UBC Theses and Dissertations

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UBC Theses and Dissertations

Optoelectronics with two-dimensional atomic crystals Pashaei, Parham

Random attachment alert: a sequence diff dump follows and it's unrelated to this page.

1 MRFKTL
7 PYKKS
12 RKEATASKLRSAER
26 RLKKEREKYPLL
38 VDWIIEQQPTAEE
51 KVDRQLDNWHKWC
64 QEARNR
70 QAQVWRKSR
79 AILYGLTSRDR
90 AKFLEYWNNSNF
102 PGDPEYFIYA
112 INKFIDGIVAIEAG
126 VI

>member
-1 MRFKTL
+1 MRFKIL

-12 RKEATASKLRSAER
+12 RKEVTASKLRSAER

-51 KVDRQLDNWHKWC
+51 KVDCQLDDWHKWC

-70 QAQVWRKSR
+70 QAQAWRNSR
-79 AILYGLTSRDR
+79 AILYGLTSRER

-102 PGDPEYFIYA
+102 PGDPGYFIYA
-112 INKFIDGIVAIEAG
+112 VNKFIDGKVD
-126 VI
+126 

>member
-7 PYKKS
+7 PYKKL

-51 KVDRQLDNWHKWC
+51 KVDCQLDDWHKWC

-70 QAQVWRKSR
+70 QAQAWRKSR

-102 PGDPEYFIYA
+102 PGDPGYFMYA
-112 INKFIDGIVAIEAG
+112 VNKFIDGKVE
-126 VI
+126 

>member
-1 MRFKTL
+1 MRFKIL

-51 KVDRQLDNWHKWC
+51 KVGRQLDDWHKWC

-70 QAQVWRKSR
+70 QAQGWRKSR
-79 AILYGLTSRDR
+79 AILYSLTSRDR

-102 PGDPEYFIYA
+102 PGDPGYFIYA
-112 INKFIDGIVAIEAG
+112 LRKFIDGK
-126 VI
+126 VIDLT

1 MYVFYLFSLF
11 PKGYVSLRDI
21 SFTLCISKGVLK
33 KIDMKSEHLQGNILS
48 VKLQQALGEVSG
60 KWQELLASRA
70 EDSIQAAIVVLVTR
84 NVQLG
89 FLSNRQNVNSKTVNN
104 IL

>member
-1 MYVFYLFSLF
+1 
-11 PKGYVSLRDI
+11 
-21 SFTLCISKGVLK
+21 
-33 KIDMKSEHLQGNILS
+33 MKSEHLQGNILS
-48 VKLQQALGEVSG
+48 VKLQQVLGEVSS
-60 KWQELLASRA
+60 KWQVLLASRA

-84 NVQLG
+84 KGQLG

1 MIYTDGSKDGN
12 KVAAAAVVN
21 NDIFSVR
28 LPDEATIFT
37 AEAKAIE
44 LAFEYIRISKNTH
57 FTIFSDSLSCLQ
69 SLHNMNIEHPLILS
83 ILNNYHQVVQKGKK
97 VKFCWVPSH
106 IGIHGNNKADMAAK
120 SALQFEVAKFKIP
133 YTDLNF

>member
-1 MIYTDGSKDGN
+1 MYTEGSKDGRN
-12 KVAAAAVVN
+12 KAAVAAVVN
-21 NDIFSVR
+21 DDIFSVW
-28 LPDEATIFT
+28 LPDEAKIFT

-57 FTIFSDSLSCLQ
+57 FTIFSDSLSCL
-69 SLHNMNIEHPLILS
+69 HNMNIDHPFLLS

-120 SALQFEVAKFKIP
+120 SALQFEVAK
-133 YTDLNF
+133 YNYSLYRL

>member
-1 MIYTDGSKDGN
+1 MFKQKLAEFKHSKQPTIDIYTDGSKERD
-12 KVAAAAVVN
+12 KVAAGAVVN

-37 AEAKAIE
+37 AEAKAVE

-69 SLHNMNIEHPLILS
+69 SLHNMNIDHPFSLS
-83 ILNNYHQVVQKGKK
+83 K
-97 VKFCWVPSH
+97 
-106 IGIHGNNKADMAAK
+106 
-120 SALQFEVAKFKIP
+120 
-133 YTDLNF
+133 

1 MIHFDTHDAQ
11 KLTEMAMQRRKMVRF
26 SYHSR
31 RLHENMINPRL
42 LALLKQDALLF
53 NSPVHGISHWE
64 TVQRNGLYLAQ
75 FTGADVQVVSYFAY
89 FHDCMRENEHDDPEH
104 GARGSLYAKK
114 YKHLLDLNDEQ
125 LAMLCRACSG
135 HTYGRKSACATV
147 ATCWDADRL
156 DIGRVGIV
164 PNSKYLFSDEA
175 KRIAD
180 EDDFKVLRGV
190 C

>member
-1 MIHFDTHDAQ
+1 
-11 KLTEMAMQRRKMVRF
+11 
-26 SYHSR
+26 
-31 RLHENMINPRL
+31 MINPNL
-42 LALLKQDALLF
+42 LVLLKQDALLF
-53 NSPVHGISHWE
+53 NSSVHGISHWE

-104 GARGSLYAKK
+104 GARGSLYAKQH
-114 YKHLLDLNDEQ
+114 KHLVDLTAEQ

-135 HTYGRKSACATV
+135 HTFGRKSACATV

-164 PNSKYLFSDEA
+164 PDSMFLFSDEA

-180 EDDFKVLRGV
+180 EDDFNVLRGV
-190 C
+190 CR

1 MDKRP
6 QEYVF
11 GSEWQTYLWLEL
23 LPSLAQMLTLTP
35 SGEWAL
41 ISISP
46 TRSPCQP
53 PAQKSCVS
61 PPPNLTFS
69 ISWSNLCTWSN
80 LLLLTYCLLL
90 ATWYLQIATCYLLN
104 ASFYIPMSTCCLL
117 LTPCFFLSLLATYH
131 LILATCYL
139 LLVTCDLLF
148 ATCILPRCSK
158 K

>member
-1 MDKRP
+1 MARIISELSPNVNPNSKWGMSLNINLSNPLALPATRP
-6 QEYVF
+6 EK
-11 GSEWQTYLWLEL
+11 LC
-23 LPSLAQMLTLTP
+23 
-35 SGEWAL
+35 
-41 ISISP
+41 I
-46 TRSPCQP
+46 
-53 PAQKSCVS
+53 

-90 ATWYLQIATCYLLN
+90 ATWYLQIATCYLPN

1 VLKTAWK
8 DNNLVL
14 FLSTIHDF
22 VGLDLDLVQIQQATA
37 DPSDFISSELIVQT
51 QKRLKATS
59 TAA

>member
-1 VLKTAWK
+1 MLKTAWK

Two-dimensional materials are attractive choices for photovoltaic applications due to their unique material properties. Their extremely high absorption-to-thickness ratio supersedes conventional semiconducting crystals and their transparency and flexibility open new possibilities in photovoltaic applications. More importantly, van der Waals stacking allows the building of multi-stack solar cells. Several reports have demonstrated the potential of these materials for photovoltaic applications. However, the total efficiency of monolayer photovoltaic devices remains low. In this report, properties of multi-layer photovoltaic devices based on a van der Waals heterostructure diode are investigated. Our annealing method in ultra-high vacuum shows up to ~4x increase in current and our low-vacuum measurements show improvement in current and noise. Low-temperature measurement at 77K is conducted to understand the underlying working mechanism and for further explanation of photovoltaic behavior. These results are compared with reports of single-layer-based heterostructure photovoltaic diodes with similar conditions showing higher current density. To achieve these results, we optimize a process to produce exfoliated two-dimensional materials in a high-purity glovebox, design and build a stacking setup to fabricate heterostructures and optimize nanofabrication and measurement methods. Finally, we investigate the outlook for future devices by proposing NPN heterostructures. These findings open new discussions for further development of photovoltaic devices based on two-dimensional materials.

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